Re: [SCA-Archery] painting/finishing wood bows
- I have sought the oppinion of a professional.
First, my appollogies. Resin IS waterproof. The issue of removing gelcoat
is one of exposing void spaces and creating voids between fiberglass fibers.
Second, bows may typically have the sides exposed and just have a
polyurithane or varnish finish which can break down and allow moisture to enter
and/or leave the wood, requiring maintainance periodically.
Third, stress fractures in the resin over time and repeated bendings may
allow moisture acces to the wood.
Fourth, the matting material used in fiberglass construction makes no
difference to its abbillity to TRANSPORT water. Fiberglass matting won't absorb
water into the fibers, but it will allow water between the fibers. I was not
refering to boats constructed with matting or with roving in particular as they
bath have the same properties if not fully resinned.
I think, however, that we are striving for the same point, which is; if
fiberglass is not aplied correctly or breaks down in some way, the wood
underneath is at risk. Oiling wood is a good way to restore moisture. If resin
begins to crack, a repair to the fiberglass is necessary for the strength of the
bow and for the protection of the wood underneath. You may want to seek the aid
of a professional in repairing the fiberglass if you are unsure of how to do it
Greg Christensen wrote:
> The epoxy resin is waterproof if it was not then my wood strip canoe would
> be waterlogged which it is not. Yes if there are void spaces as below there
> will be problems....You are right about the gel coat (a special blend of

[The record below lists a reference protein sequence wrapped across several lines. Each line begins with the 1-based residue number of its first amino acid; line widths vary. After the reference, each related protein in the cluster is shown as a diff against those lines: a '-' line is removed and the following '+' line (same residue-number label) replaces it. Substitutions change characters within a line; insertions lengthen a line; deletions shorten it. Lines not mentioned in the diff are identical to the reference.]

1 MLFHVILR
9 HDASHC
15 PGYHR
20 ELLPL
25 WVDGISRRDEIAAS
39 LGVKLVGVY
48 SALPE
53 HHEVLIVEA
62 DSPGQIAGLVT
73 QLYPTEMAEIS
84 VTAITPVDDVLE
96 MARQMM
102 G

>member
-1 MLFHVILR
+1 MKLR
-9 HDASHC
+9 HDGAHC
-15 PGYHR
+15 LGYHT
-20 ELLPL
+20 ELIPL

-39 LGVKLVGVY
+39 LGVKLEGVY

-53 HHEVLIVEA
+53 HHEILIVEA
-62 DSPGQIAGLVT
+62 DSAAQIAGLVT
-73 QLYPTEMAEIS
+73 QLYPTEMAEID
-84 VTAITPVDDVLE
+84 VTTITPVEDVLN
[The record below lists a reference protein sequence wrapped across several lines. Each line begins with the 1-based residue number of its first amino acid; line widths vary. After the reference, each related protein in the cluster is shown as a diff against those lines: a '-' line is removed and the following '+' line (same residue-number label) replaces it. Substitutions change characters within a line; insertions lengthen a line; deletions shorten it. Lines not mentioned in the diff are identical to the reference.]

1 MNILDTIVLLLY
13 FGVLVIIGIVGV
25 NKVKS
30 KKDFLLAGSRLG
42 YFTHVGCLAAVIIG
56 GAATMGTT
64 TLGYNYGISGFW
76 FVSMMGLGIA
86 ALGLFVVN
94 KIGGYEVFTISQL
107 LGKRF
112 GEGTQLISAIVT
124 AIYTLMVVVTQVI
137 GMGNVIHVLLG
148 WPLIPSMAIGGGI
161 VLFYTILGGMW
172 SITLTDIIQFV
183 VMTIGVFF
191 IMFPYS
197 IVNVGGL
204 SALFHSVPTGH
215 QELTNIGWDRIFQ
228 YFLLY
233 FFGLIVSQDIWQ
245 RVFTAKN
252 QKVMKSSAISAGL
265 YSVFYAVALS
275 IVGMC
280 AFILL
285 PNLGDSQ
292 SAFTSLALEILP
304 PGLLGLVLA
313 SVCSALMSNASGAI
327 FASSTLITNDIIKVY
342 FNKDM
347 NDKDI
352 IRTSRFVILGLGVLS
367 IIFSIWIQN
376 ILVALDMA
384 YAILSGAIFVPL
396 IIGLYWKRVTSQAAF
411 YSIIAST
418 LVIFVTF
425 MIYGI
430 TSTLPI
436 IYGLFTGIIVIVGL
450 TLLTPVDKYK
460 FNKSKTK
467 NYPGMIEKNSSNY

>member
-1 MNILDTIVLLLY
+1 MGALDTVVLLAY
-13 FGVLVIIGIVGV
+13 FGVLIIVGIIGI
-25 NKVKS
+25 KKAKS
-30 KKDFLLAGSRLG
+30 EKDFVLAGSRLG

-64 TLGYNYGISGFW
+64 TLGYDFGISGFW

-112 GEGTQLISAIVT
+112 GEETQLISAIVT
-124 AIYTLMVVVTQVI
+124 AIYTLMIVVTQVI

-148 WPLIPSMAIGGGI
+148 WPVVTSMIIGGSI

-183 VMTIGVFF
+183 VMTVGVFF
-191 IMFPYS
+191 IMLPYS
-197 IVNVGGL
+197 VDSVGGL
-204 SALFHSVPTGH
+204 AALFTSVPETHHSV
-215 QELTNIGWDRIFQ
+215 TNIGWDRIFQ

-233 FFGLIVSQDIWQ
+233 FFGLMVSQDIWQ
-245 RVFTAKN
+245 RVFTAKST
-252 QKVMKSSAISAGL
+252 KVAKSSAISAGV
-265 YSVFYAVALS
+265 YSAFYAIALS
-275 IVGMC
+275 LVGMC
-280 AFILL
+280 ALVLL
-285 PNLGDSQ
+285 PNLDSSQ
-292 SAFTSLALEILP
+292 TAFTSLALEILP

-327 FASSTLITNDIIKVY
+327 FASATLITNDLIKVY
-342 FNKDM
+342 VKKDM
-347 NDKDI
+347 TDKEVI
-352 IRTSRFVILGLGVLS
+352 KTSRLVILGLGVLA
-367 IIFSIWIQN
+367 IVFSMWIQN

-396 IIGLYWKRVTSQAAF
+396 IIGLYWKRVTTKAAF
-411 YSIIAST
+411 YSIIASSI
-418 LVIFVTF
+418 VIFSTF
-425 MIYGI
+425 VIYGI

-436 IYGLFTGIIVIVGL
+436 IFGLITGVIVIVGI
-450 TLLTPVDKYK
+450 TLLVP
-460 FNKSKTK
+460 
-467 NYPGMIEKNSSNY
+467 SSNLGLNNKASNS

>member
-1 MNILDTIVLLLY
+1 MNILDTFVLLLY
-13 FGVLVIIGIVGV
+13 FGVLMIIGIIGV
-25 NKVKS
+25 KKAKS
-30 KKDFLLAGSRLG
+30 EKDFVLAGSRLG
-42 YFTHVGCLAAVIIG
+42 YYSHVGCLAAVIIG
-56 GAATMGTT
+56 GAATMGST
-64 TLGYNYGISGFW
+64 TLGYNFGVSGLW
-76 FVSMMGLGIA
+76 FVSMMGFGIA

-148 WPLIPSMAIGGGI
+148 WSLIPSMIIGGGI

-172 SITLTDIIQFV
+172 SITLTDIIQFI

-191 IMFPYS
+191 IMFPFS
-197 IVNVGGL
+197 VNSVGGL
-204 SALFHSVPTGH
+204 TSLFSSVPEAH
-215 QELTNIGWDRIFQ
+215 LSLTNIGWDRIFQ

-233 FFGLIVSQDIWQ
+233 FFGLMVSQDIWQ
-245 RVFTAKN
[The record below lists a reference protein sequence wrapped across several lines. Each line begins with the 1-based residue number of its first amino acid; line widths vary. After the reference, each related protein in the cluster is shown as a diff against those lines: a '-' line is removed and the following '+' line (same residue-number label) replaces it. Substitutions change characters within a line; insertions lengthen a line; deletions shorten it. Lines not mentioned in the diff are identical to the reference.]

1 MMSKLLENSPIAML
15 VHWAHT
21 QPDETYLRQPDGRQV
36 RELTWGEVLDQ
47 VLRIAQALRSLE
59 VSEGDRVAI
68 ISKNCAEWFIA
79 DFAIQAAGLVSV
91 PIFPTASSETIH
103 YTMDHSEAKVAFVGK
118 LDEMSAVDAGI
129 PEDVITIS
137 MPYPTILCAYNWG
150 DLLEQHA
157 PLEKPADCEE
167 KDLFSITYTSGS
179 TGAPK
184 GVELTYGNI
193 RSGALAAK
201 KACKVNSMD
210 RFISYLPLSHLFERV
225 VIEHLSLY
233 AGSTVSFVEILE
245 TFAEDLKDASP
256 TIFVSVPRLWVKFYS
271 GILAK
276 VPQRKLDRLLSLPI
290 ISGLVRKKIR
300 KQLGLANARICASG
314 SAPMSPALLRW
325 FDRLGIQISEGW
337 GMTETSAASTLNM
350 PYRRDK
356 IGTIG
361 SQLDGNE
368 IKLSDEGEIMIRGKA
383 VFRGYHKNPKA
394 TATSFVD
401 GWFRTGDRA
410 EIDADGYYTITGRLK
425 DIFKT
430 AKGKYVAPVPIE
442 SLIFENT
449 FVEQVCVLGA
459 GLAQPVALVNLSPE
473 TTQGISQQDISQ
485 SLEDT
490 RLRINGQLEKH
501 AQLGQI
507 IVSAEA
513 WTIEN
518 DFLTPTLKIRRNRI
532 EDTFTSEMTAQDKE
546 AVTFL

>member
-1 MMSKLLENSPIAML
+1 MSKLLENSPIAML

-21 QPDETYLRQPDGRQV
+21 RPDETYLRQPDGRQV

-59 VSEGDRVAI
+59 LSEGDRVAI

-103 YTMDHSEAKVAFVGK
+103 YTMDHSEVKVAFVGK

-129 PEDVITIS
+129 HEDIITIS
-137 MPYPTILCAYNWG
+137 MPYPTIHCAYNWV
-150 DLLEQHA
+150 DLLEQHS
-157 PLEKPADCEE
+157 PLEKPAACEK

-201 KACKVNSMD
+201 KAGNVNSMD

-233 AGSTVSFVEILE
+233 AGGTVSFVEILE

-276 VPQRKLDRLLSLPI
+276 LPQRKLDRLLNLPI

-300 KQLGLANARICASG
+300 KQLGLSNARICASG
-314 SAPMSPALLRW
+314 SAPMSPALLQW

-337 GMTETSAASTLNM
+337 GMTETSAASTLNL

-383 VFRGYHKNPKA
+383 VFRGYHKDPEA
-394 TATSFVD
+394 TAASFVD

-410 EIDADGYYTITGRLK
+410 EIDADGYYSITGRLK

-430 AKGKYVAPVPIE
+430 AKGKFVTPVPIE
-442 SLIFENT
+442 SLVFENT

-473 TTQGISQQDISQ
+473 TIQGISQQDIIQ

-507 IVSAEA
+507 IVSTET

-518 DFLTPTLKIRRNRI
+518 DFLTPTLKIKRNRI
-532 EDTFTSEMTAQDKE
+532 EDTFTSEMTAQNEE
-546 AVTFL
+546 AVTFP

> epoxy resin) if it is removed the fiber glass breaks downs if it is not
> protected from UV rays or in your case water freezing in the voids. Your
> also referring to boats made with fiberglass mat material which is not the
> standard fabric that has a weave to it, but the strands go in all directions
> like wool felt.
> I don't know if oiling will actually go through the epoxy resin and
> fiberglass, but I do know that if there is moister in the air then the wood
> will pick some up.
> Gregge the Archer
> This happens
> >if there are any void spaces, or there is any of the fiberglass fabric
> >which did
> >not completely absorb the resin.
> > I've seen many a boat go to the crushers because someone sanded
> >through the
> >gelcoat while trying to get all the bottom paint off and then just put new
> >bottom paint back on without repairing the gelcoat.
> > I would not rely on a semi-rigid coating to keep your bow waterproof
> >over a
> >long period of time. Repeated oiling is better because you are
> >replenishing the
> >moisture in the wood.
> >Calum McKay
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- I think we are all on the same page here essentially about
fiberglass and its need to be sealed.
The use of fiberglass cloth to make bows stopped about 40 years
ago and I've seen way too many accidents with them at Pennsic where they
delaminate in a very dramatic way, even after a thorough inspection
which they passed.They dry out, get old and fatigued, and delamination
is almost impossible to detect,until it happens then, BOOM!
The type of fiberglass laminations used on most modern bows is
where the fibers are laid out it vertical strands(much like the way you
lay out sinew for a sinew backing) and then adhered to themselves with
the resin,The bowyers purchase these pre-made laminations. These lammys
are then adhered to other lammys including the wood ones with a heat
cured synthetic resin glue. The way it was explained to me by some of
the bowyers I spoke to about my unfortunate accident with my hunting bow
in the early 1980's is that microscopically, there are passages between
the fibers which will eventually allow moisture through the fibers. The
fiberglass and resin are not absorbent but porous, the wood is absorbent
and almost acts like a wick.This is why all good bowyers seal all of the
bow, not just the edges and recommend that the owners continue to oil or
preferably wax on a regular basis.
Now before I go out hunting, I thoroughly wax my bows with a
beeswax paste, or Johnsons paste wax or Butchers wax and I carry some
with me into the woods.
On my self bows I use linseed oil.
But people PLEASE continue to care for your bows! I don't mean to
burst any bubbles here, but just because your bow is made with
fiberglass. it is not invulnerable to moisture.
Geoffrei St. Albans of Eastwood
Canton of Lions End